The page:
Raw ECG recordings of these participants were processed using the guidelines of the Task Force of the European Society of Cardiology and the North American Society of Pacing and Electrophysiology [4]. Kubios HRV 2.1 (Biosignal Analysis and Medical Imaging Group, University of Kuopio, Finland) was used for pre-processing and power spectral analysis [38]. The first and last 30 seconds of each recording were trimmed to remove artifacts introduced by setting-related reasons (e.g., experimenter starting recording, large movements due to posture adjustments by participants at the beginning or end of recording), leaving the relatively clean middle 5-min section of each recording. The RR-time series were automatically detected using Kubios QRS detection algorithm, which uses bandpass filtering and moving average filtering, followed by adaptive decision rules. The RR-time series were then processed using automatic artifact detection and detrending (using smoothn priors, λ = 500), and cubic spline interpolation to replace automatically detected artifacts. A trained research assistant manually inspected each recording to confirm automated artifact correction and manually correct for missed artifacts when necessary. Overall, the rate of erroneous beats in the raw 5-min ECG recordings was generally low (ranging from 0 to 5%).

The pre-processed RR-time series were subjected to frequency domain analysis. Cubic spline interpolation at the sampling rate of 4 Hz (default in Kubios 2.1) was used to convert the RR-time series into equidistantly sampled series prior to spectrum estimation. Using the Welch’s periodogram method, the RR-time series was divided into overlapping segments (50% overlap), which were windowed (256s width). The Fast Fourier transform spectra of these windows were averaged to yield spectrum estimates. We focused on the absolute power (ms2) of the power spectrum density in the high frequency (0.15–0.4 Hz) band because this component of the power spectrum reflects parasympathetic influence on the heart and is related to RSA [1, 3]. In contrast, fluctuations in the low frequency band are difficult to cleanly attribute to any single branch of the ANS because they reflect both sympathetic and parasympathetic activity and possibly other factors such as diurnal variations [1, 4].


Right after the initial resting physiological recording, we employed a priming task adapted from the loving-kindness method used in previous research [39]. Participants were randomly assigned to one of three priming conditions. In the caring priming condition (n = 25), participants engaged in a brief (3.24 min) audio-guided loving-kindness meditation. They were asked to bring to mind a stranger they may have come across recently but did not know personally, and extend caring feelings towards this stranger. Several caring-related words were used throughout the instructions to prime caring: compassion, warmth, generosity, kindness, respect, considerate, gentleness, and goodwill. Typical loving-kindness meditation phrases (e.g., “May this person be free of suffering and hurt. May this person be well, safe, happy”) were also used. In the control condition (n = 24), participants received audio instructions to engaged in a brief (3.26 min) guided visualization of facial features of a stranger they came across recently but did not know personally. There was no reference to caring-related words. Instead, participants were guided to draw attention to each of the facial features of the stranger. This control condition was designed to control for the cognitive factors engaged in the caring condition (e.g., attention and working memory) but without the affective caring component. In the baseline condition (n = 26), participants did not engage in any guided visualization exercise.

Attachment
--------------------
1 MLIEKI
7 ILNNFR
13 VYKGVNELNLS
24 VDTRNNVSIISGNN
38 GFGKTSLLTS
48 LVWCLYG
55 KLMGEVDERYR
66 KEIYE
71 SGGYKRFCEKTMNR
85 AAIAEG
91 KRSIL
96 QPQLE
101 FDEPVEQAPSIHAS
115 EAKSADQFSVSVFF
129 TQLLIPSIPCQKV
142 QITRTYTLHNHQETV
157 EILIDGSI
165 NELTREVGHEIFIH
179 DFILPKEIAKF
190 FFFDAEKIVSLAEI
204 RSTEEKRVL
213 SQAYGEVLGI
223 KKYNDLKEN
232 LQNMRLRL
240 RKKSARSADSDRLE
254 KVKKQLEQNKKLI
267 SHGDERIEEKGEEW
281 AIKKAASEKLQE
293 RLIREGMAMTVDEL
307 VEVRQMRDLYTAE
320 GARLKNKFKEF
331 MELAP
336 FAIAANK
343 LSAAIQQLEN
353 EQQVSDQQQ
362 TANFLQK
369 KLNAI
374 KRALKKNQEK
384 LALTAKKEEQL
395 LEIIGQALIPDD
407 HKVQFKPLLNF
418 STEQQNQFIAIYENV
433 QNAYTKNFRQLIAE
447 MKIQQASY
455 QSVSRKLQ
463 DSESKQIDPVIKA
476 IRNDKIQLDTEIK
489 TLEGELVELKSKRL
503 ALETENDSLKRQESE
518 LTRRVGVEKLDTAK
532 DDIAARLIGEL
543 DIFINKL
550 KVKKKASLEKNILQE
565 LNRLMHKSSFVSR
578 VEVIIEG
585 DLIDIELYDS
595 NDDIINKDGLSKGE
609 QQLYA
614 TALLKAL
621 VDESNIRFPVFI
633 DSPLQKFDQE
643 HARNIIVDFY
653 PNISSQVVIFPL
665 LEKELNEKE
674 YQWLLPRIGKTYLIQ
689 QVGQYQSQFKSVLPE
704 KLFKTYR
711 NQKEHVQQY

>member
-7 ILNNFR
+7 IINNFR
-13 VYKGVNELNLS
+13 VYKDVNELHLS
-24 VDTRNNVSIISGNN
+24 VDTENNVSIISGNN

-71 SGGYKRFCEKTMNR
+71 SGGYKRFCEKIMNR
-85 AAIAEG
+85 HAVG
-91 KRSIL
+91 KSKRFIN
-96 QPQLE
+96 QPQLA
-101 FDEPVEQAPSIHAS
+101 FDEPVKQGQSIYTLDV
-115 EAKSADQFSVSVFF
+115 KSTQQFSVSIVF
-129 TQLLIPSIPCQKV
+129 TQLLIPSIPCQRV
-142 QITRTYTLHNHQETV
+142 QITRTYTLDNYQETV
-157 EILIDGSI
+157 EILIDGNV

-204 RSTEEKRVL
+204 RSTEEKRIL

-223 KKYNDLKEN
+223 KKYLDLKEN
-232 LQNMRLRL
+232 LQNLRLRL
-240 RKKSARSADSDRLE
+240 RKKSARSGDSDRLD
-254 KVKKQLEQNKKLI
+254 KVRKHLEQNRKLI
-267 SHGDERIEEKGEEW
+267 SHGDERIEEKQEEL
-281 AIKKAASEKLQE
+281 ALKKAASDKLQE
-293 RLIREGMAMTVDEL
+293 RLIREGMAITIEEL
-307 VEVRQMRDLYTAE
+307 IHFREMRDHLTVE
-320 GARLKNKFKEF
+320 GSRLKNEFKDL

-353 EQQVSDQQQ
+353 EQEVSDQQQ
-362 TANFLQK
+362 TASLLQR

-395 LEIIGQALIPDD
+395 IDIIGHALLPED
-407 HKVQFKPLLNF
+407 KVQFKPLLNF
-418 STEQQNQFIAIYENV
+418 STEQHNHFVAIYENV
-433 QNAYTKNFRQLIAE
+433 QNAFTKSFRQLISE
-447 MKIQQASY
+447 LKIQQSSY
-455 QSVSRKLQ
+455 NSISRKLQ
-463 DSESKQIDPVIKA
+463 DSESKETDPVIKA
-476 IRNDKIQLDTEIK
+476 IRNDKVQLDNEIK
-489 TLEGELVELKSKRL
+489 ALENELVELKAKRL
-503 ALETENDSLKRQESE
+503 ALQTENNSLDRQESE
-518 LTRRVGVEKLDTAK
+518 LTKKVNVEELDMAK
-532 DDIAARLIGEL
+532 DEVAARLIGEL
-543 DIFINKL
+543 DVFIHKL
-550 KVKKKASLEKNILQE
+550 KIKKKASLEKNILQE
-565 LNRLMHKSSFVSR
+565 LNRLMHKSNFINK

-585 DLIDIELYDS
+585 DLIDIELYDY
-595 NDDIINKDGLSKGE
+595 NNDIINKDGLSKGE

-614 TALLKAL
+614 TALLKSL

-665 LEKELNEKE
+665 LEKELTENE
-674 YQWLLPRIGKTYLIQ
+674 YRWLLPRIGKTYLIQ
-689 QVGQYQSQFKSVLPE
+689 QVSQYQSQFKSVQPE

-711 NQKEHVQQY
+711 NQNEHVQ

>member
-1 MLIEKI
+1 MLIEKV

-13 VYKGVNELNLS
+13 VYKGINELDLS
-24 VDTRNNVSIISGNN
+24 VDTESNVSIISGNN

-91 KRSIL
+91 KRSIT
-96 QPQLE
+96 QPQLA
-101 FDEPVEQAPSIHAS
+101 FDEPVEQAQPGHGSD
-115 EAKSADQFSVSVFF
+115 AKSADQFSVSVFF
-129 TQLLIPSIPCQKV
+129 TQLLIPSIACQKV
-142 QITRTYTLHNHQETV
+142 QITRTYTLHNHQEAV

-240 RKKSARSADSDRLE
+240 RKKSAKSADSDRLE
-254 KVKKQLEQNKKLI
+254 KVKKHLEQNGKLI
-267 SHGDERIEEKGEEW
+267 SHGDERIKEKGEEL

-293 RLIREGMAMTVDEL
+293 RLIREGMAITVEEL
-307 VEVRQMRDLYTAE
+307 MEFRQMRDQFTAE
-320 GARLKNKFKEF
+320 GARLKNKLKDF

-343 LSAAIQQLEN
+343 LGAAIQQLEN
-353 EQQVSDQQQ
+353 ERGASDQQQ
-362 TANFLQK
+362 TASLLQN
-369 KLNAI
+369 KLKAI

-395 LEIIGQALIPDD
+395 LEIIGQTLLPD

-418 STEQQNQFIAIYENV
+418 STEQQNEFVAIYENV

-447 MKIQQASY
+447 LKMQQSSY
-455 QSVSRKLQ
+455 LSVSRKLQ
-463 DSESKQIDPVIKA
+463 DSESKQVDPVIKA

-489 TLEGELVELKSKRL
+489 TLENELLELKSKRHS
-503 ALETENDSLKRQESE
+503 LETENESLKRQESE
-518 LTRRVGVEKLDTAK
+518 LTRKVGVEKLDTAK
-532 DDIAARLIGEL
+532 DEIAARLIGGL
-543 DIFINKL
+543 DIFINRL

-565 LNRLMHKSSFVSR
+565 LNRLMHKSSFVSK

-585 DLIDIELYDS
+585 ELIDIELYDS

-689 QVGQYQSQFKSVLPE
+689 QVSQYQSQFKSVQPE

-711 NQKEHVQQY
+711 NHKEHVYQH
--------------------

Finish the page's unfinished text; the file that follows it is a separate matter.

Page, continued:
Minimal group categorization

To induce minimal group identity in the laboratory, participants received the following instructions, which were similar to the imagination instructions used in previous research [40]:

A small number of people in Sydney have been divided into two groups based on their preferences regarding two art styles. Half of the people were put into the Red group based on their liking of a particular kind of art. The remaining half were put into the Blue group based on their liking of a different kind of art. Imagine that you have been randomly assigned to the Blue group. Please memorize the name of your group.

To check whether participants understood their minimal group identity, on the next screen, participants were asked to type the name of the group to which they belonged (Blue group in all cases).

Allocation of money to ingroup and outgroup members

Participants then received the following instructions before allocating money to the Blue and Red group members:

There are approximately 90 people responding to this survey. Imagine that about half the people like you belong to the Blue group, while the others belong to the Red group. The next phase of the survey asks respondents to allocate money to other members of these groups. Since participation in this study is anonymous, we assign arbitrary numbers to respondents. You are Member 47. You will be asked to imagine allocating money to 6 members of the Blue group and 6 members of the Red group, all of whom will be identified by numbers.